With Christmas just days away, the pressure mounts. Today’s society dictates our home decor as well as our activities - trees, wreaths, Christmas cards, numerous gatherings of friends, family, coworkers, church members.
Most of it has nothing to do with the truth of Christmas.
Biblically, the birth of Christ is barely given notice. Only two of the Gospel writers mention it. And in each of their two chapters, they record completely different things. Compare that with Jesus’ death and resurrection, addressed by all four Gospel writers, spanning 31 chapters, more than a third of the Gospel writings. The records show the place, day and hour of Jesus’ death, but the date and place of His birth are unknown.
If we take the Bible as our guide on spiritual matters, clearly in today’s culture, we give undo attention to Jesus’ supremely humble birth.
With the holiday hurricane of activity in schools, marketplaces, and media, it takes vigilance to “choose what is better” as Jesus instructed Martha, and us too! (Luke 10:42)
When my children were in grade school, I wrote a poem out of my desire for them to have a fuller picture of what Christmas is really about – the whole life of Jesus and the reason He came to us. I wanted them to move beyond thinking of this as a sweet story about the “baby Jesus,” but know it as a part of Scripture. I wanted them to know that every bit of The Word is as significant as the rest, bringing essential life messages. I wanted my children to understand, most importantly, that
God is real and speaks to us and to children today. <<Click to Tweet
Fast forward twenty years, and the poem I wrote to my children is now a book, Mary Had A Little Lamb.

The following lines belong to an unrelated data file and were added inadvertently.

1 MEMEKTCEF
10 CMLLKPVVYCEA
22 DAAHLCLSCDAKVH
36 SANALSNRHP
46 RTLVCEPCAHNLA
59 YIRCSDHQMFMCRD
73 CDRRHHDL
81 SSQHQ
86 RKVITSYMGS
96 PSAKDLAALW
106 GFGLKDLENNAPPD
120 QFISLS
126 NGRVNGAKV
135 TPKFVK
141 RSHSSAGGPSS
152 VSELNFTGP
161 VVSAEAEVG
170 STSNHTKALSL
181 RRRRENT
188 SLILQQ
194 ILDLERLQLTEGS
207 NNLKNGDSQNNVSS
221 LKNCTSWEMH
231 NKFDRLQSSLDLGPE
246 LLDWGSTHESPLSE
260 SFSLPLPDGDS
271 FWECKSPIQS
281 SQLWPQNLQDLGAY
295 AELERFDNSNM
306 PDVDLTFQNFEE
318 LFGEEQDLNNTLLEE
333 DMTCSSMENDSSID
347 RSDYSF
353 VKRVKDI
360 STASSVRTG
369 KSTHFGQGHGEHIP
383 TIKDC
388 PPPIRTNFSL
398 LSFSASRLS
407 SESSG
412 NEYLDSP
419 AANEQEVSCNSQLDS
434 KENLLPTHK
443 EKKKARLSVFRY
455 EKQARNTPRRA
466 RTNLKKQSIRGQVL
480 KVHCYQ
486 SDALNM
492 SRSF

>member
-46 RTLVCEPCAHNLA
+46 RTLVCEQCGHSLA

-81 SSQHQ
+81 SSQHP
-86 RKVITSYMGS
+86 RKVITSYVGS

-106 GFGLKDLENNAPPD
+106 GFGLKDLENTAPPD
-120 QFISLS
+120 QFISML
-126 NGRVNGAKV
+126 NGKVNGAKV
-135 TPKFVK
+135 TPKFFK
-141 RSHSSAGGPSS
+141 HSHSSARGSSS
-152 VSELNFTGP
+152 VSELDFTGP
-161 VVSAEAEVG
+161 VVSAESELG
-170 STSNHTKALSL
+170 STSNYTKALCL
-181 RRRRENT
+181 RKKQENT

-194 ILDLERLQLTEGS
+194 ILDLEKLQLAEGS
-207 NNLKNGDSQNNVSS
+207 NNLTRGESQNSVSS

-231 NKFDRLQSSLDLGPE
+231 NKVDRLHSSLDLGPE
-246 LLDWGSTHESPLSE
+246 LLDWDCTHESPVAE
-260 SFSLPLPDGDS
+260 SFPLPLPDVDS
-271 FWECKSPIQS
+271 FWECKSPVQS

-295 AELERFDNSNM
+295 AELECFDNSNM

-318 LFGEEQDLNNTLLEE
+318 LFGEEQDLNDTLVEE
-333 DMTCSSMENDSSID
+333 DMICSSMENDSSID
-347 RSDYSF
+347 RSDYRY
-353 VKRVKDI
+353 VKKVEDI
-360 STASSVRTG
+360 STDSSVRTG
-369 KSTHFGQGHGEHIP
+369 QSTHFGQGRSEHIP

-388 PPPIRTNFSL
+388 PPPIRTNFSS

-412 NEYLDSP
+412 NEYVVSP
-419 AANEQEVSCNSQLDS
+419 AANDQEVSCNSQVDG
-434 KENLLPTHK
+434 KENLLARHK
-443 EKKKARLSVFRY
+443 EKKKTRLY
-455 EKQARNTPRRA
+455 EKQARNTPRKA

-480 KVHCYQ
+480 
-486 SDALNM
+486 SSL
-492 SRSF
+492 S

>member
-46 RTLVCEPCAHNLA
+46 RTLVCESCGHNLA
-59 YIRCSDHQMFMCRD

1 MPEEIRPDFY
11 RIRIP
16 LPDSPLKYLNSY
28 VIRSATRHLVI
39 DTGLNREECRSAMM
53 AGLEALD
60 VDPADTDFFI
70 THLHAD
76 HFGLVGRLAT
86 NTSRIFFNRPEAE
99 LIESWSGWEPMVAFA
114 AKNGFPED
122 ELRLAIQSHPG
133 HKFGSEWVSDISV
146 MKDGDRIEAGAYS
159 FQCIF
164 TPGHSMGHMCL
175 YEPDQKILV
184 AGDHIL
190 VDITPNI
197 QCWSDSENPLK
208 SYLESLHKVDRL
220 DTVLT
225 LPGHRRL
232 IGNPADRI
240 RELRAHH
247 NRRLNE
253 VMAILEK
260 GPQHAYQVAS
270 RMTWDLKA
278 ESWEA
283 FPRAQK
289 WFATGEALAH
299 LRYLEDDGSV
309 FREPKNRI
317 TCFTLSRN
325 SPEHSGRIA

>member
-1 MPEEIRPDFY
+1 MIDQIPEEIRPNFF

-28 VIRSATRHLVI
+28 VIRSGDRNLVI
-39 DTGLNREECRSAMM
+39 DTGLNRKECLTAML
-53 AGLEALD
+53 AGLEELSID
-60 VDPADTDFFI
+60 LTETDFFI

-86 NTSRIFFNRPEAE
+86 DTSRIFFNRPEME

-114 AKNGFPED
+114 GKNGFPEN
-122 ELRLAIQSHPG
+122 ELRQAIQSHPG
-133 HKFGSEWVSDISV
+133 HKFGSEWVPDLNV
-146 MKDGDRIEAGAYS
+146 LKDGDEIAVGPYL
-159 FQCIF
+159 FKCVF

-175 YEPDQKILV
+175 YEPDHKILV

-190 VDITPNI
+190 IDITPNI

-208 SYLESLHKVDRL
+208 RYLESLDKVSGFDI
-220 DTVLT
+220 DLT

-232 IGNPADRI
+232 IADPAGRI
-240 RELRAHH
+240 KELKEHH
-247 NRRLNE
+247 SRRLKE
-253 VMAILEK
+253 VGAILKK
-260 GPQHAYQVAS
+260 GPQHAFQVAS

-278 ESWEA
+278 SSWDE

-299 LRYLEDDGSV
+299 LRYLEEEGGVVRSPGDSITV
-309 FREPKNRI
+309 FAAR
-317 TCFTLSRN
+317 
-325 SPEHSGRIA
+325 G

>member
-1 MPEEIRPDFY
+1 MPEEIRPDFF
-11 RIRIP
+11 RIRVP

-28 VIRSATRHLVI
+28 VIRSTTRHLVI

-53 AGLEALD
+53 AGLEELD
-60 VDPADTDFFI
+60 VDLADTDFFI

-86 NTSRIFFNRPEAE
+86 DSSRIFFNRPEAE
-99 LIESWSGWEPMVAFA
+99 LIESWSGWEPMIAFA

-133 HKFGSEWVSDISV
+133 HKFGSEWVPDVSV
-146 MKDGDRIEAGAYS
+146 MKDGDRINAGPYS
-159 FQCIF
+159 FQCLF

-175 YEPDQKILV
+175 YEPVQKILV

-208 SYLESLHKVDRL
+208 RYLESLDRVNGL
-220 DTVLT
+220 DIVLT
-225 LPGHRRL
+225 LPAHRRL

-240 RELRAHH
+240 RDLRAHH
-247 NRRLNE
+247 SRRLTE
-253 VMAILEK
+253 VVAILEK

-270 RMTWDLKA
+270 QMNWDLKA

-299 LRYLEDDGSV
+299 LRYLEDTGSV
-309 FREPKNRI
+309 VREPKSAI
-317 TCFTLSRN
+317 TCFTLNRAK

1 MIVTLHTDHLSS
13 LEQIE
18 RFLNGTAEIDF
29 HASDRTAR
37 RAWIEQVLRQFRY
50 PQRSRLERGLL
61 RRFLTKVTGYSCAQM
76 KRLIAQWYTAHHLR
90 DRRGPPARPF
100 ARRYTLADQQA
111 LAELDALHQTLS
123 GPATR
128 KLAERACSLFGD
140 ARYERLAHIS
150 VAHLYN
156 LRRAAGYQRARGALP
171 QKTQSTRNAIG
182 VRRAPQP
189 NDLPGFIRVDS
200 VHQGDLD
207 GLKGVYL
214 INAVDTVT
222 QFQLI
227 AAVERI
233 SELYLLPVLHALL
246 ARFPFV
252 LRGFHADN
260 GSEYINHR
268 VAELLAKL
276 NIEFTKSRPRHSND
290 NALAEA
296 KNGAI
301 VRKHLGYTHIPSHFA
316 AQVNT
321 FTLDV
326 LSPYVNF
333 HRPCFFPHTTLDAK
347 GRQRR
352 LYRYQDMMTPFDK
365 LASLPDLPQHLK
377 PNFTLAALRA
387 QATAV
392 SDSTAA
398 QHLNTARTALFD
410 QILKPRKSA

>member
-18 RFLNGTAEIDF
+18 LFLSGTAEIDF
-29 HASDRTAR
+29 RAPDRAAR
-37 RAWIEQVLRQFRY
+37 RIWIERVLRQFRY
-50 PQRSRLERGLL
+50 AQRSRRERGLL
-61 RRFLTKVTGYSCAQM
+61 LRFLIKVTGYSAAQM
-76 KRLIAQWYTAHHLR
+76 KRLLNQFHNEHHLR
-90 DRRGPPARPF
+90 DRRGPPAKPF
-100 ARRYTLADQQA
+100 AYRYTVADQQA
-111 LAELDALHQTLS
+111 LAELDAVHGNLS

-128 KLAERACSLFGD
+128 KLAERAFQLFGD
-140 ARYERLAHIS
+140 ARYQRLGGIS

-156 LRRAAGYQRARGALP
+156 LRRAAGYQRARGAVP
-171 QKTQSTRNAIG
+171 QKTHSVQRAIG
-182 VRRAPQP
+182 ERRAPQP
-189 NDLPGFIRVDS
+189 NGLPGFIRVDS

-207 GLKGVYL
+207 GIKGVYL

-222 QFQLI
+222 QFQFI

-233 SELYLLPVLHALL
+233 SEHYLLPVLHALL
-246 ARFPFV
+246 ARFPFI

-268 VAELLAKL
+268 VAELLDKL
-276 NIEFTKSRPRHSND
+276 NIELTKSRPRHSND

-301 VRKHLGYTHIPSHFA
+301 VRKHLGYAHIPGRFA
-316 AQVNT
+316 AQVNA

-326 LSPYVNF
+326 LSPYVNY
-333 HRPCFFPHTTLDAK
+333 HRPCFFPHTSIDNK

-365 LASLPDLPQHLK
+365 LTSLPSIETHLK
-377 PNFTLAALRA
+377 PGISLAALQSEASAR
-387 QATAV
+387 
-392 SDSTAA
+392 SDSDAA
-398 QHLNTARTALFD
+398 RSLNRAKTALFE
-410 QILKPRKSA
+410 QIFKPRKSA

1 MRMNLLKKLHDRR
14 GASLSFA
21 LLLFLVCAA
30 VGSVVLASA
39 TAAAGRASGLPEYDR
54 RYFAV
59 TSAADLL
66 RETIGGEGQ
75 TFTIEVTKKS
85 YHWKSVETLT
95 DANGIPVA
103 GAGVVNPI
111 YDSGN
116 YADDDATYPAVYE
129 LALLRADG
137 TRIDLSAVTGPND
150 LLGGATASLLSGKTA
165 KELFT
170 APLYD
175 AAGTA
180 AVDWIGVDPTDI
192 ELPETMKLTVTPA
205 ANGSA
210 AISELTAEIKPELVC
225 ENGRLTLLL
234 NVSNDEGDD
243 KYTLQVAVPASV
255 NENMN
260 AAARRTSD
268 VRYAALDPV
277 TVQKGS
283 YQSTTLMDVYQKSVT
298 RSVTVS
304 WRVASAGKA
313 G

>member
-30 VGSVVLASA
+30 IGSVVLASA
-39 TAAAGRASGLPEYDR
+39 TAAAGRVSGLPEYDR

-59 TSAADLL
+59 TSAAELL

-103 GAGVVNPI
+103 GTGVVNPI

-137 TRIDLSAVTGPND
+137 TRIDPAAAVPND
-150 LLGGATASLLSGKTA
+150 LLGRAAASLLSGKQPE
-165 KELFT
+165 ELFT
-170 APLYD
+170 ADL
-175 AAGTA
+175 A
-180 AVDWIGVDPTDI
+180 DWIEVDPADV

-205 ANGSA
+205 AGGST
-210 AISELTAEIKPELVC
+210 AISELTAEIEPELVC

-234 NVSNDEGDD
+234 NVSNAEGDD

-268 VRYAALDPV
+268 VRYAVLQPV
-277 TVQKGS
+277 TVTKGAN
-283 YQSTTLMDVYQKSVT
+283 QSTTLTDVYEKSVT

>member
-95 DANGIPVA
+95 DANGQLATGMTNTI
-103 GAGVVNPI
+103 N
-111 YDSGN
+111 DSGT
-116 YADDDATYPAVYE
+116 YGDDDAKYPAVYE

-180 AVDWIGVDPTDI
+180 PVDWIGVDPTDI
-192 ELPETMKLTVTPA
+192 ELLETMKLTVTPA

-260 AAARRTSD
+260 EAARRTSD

The story begins not in a manger, but in heaven, for Jesus existed before time began. From its opening stanza, through the stories of shepherds, angels, wise men, as well as Jesus’ life, death, and resurrection, we get not just a fuller picture of the real “reason for the season” but important life lessons as well. And the conclusion teaches children that they too can be shepherds, wise men, and hear from God like Mary and Joseph did.
The book has turned out to be more than a way for Christian families to bring meaning to their celebrations. It has become an opportunity for them to gently share the Gospel. People are more receptive to the truths of Scripture when blanketed within the Christmas story.
Our challenge is to set aside the familiar and look with a fresh perspective on these biblical truths. This book is a tool that does just that. In addition to the Christmas story, the book contains a parent guide with talking points to engage children in a deeper understanding and some surprising “mythbusters” to separate Christmas fact from fiction. For more free resources to bring deeper meaning to your holiday, please visit the book’s webpage. To purchase the book, visit Amazon or these local bookstores: The Well Read Bookstore in Hawthorne, NJ, or Sisters Uptown Bookstore in Harlem, NYC.
Let’s talk! What are ways that you make your Christmas more significant for yourself and/or your family?
Susan Panzica is a Jewish Jersey girl who loves Jesus, her family, the ocean, and mangos. Her passion is to bring an eternal perspective to earthly matters through writing, speaking, teaching, and coffee dates. A quasi-emptynester who works with her chiropractor husband, she thoroughly enjoys when her college age children are home, with or without all their friends. Susan is a speaker, women and children’s Bible teacher, and writer of the devotional blog Eternity Café.